This splendid beach offers a long stretch of golden sand at low tide, backed by suntrap dunes and scenic views across the Camel Estuary.
There is parking, via narrow roads. The car park also has grassy picnic areas. You will find a few rockpools along the northern edge, close to the car park. The remains of a 4,400 year old ancient forest were recently discovered on Daymer beach, but you can only see it at very low tides.
Alternatively, you may prefer to walk to it from Rock or Polzeath.
As it is slightly off the beaten track, Daymer Bay Beach has a more secluded feel to it than many local beaches. Its gently sloping shores, shallow (therefore, warmer) waters and gentle waves make it fun for bucket and spade visits, family paddling and swimming, while the dunes also offer some protection from the wind. Peaceful, it is a sunbathing paradise with safe bathing waters.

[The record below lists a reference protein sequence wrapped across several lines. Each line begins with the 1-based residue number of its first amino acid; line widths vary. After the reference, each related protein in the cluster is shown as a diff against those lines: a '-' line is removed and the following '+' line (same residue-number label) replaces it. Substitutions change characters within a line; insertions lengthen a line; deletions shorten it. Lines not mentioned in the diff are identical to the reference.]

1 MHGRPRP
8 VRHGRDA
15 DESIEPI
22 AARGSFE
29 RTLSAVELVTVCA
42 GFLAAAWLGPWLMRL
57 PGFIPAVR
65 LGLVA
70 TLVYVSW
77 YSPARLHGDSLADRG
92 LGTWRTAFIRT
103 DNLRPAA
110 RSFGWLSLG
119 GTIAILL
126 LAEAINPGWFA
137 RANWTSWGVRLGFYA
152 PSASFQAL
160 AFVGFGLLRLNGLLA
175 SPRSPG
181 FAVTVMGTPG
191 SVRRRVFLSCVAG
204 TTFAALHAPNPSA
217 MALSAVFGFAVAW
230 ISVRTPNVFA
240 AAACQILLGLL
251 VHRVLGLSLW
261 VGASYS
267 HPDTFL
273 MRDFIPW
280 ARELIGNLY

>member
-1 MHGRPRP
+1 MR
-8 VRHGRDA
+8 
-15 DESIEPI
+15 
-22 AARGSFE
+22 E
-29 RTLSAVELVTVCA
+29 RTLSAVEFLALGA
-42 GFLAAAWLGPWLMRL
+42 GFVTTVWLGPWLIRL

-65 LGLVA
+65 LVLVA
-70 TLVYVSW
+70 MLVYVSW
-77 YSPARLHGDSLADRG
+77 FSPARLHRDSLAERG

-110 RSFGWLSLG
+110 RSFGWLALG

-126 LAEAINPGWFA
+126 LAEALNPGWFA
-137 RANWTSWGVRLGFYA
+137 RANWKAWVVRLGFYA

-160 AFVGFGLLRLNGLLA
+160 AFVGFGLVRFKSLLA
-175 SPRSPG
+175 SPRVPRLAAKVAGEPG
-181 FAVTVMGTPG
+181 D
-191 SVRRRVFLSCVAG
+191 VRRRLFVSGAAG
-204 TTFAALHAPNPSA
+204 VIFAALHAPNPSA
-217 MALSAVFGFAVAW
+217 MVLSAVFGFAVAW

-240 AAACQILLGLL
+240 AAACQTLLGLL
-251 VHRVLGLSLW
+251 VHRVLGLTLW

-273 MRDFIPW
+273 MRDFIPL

For the energetic, it also attracts windsurfers and kite surfers.
At its southern end, you can climb Brea (pronounced Bray) Hill for a spectacular view of the Camel estuary and its infamous Doom Bar, a permanent sandbar at the mouth of the estuary, causing many a shipwreck. Perhaps try a glass of Cornish Doombar beer while in the area.
You will also see St Enodoc Church (Sinking Neddy), which was once buried in sand; it is the final resting place of the Poet Laureate, John Betjeman, so well worth a visit while here.
Here you'll find local tips on making the most out of your visit... from where to eat and drink to checking out attractions that are close by.